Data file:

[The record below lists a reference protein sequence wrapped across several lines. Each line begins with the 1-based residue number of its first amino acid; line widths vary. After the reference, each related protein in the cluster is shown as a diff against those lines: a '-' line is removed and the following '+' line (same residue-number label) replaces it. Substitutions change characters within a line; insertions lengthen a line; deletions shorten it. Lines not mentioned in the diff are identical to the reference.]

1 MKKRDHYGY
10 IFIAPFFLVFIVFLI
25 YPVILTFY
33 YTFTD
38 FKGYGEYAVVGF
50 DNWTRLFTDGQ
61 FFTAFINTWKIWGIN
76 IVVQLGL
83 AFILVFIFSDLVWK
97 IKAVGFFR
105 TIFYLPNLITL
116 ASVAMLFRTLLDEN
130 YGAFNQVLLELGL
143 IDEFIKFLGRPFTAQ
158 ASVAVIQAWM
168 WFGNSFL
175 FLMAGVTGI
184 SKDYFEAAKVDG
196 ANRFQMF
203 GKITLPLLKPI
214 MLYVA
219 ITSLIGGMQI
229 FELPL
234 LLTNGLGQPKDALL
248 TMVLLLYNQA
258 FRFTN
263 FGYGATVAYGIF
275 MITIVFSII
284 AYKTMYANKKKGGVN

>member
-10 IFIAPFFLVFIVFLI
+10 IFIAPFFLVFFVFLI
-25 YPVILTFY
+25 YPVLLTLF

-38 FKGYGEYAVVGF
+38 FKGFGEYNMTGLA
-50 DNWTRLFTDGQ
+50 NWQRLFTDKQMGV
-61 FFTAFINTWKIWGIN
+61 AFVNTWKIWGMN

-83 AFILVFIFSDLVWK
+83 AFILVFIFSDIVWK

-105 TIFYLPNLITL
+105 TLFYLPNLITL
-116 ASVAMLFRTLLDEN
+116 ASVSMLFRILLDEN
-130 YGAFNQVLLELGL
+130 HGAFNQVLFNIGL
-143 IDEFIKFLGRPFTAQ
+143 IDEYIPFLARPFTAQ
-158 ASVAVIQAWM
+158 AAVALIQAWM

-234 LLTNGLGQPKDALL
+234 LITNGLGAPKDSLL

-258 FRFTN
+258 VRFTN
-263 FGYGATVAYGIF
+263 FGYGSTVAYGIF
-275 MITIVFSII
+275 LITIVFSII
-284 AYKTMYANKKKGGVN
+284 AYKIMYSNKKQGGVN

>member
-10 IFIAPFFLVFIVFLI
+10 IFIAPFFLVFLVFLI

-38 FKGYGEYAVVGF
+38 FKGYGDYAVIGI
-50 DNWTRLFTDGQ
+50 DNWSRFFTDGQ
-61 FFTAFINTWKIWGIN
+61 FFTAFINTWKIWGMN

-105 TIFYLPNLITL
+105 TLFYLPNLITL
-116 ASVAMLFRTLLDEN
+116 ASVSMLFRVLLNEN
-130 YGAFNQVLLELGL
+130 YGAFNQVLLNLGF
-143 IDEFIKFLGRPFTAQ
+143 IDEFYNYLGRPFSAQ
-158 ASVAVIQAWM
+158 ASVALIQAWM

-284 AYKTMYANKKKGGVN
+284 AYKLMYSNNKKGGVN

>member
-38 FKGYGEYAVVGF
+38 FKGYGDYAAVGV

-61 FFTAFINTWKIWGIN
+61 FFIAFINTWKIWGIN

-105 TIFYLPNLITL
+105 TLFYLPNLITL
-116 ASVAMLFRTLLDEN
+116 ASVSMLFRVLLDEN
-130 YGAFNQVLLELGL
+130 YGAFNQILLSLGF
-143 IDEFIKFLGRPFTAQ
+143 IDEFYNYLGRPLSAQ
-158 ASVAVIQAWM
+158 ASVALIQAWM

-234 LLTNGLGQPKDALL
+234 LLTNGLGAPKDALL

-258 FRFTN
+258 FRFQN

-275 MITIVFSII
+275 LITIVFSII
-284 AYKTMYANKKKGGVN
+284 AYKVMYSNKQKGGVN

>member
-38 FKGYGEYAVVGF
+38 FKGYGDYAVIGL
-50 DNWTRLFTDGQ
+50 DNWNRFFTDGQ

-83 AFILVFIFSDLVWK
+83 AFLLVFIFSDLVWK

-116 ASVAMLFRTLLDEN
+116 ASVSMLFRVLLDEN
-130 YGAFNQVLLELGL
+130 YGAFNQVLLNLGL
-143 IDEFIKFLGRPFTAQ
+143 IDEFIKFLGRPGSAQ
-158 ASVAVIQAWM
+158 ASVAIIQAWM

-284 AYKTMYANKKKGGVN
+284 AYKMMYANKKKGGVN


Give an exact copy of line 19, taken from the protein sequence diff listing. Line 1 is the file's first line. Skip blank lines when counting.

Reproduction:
184 SKDYFEAAKVDG